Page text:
Archive for the ‘International Relations’ Category

“Coalition” is a Euphemism
March 21, 2011

One of the points that I keep hearing over and over again from liberal defenders of intervention in Libya is that this is a multilateral effort conceived through official UN channels. The US, they say, will play only a minor role in a broad coalition of states, meaning there will be no undue strain on our already depleted resources.

Yesterday I said I was skeptical of that claim, because I expected this to be a prolonged struggle during which the United States would be required to accept a gradually increasing portion of the burden. But it turns out that even there I was being optimistic: I expected it to happen in a matter of weeks, not immediately. Via Justin Elliot, NBC’s Jim Miklaszewski reports:

Despite the White House attempts to make this look like it’s a huge coalition effort — obviously it required coalition political support — but for now the U.S. military is not only in the lead but conducting almost all military operations, with only minor participation from the French, as you mentioned, even British fighters over night. There’s a U.S. commander. And even this morning I talked to senior military officials, when I asked them how soon will the U.S. turn over the command to the coalition — and the indication is the U.S. military is in no hurry to do that.

If this continues for much longer, then the only conclusion we can draw is that the “coalition” is little more than a PR gimmick designed to provide an aura of legitimacy to America’s latest military misadventure — while also making the coalition’s more apathetic members seem tough on war criminals. I can’t decide which part is more amazing: that such a ploy seems to be working, or that “internationalism” has come to mean the same old senseless brutality, this time blessed with the gauzy halo of UN sanction.

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Mission Creep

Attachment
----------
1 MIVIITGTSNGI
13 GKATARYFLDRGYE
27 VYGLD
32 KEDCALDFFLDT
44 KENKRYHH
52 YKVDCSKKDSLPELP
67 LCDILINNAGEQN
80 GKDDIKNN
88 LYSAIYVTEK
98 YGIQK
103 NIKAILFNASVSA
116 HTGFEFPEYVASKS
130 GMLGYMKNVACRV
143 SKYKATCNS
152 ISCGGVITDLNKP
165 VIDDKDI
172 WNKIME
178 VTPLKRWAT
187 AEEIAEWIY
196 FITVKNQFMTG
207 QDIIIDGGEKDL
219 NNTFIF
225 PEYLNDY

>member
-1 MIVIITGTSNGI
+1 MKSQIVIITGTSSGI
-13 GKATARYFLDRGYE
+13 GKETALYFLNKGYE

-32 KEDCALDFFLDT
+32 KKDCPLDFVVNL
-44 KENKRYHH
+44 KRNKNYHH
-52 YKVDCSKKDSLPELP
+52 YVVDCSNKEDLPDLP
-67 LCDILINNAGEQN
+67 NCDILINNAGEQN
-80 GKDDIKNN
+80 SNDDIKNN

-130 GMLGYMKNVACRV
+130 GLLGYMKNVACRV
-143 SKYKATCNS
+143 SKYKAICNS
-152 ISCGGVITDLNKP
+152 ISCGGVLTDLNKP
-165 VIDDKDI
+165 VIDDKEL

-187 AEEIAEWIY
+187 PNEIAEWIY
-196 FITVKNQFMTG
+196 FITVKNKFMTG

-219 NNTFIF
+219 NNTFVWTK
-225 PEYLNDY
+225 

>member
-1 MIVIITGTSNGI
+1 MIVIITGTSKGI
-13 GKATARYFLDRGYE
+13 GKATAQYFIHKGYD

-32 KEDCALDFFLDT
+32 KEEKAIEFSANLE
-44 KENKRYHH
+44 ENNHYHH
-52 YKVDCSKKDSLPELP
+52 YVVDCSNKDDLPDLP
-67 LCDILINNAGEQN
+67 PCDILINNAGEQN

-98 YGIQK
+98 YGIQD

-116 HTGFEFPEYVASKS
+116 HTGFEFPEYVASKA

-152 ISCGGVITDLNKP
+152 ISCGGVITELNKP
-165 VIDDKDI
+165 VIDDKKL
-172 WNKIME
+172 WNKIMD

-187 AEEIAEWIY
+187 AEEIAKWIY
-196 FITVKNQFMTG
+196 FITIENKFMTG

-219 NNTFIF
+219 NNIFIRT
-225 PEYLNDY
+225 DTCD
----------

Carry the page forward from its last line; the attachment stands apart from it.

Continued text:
March 20, 2011

The leader de facto of Libya, Muammar al-Gaddafi.

Image via Wikipedia

Friday’s presidential address has done absolutely nothing to quell my profound misgivings regarding military action in Libya. In fact, it confirmed my suspicion that no one — including the White House — can say with any confidence what it is we’re getting ourselves into. Consider this statement:

I also want to be clear about what we will not be doing. The United States is not going to deploy ground troops into Libya. And we are not going to use force to go beyond a well-defined goal — specifically, the protection of civilians in Libya. In the coming weeks, we will continue to help the Libyan people with humanitarian and economic assistance so that they can fulfill their aspirations peacefully.

Protecting civilians is certainly a noble cause. But is it a well-defined goal? Not really. It’s just an admirable sentiment dressed up as a strategic objective. What I want to hear is where the White House thinks this should end: with Gaddafi chastened but still in power? With a democratic Libyan regime? Two states, one controlled by Gaddafi and the other by the rebels? The phrase “fulfill their aspirations” seems to indicate options B or C. But given the current state of affairs, I don’t know how either of those options could be realized “peacefully.”

It gets worse. Though I’m sure the “no ground troops” pledge was made in order to assuage intervention’s critics, it just makes me even more convinced that there’s no coherent strategy at work here. After all, there’s no such thing as a peacekeeping party composed entirely of cruise missiles; protecting civilians requires more than just exploding projectiles. Sure, the obvious response is that America’s pledge not to deploy ground troops only means that the rest of the coalition will cover the gap. But how plausible is it that, really? Britain and France are going to happily dispatch their own infantry while the United States — which, even in its weakened state, has the mightiest armed forces on earth — takes a knee? Beginning with a pledge not to use ground troops is almost worse than the alternative, because it means any eventual deployment will be an escalation of a preexisting conflict. Gradual escalations, remember, are often how quagmires begin.